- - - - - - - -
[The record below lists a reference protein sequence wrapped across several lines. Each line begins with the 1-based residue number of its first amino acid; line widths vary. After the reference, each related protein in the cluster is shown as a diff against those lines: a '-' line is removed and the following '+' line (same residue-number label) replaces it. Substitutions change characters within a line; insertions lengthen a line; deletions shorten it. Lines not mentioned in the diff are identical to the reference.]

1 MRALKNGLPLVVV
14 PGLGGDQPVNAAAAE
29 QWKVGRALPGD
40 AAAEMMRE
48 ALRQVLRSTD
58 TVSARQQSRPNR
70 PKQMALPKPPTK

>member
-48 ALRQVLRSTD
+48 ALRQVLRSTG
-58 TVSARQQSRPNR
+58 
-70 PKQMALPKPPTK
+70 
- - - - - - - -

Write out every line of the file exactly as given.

[The record below lists a reference protein sequence wrapped across several lines. Each line begins with the 1-based residue number of its first amino acid; line widths vary. After the reference, each related protein in the cluster is shown as a diff against those lines: a '-' line is removed and the following '+' line (same residue-number label) replaces it. Substitutions change characters within a line; insertions lengthen a line; deletions shorten it. Lines not mentioned in the diff are identical to the reference.]

1 MRALKNGLPLVVV
14 PGLGGDQPVNAAAAE
29 QWKVGRALPGD
40 AAAEMMRE
48 ALRQVLRSTD
58 TVSARQQSRPNR
70 PKQMALPKPPTK

>member
-48 ALRQVLRSTD
+48 ALRQVLRSTG
-58 TVSARQQSRPNR
+58 
-70 PKQMALPKPPTK
+70 